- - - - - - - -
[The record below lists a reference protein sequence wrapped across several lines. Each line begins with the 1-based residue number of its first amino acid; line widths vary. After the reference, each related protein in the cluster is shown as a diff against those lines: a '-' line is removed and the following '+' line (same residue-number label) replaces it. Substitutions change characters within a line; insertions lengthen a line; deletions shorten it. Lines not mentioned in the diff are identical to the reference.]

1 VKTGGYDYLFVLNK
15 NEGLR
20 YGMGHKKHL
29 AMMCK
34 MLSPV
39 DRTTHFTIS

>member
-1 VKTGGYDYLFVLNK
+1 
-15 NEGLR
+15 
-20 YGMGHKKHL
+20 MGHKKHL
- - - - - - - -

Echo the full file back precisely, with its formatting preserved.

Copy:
[The record below lists a reference protein sequence wrapped across several lines. Each line begins with the 1-based residue number of its first amino acid; line widths vary. After the reference, each related protein in the cluster is shown as a diff against those lines: a '-' line is removed and the following '+' line (same residue-number label) replaces it. Substitutions change characters within a line; insertions lengthen a line; deletions shorten it. Lines not mentioned in the diff are identical to the reference.]

1 VKTGGYDYLFVLNK
15 NEGLR
20 YGMGHKKHL
29 AMMCK
34 MLSPV
39 DRTTHFTIS

>member
-1 VKTGGYDYLFVLNK
+1 
-15 NEGLR
+15 
-20 YGMGHKKHL
+20 MGHKKHL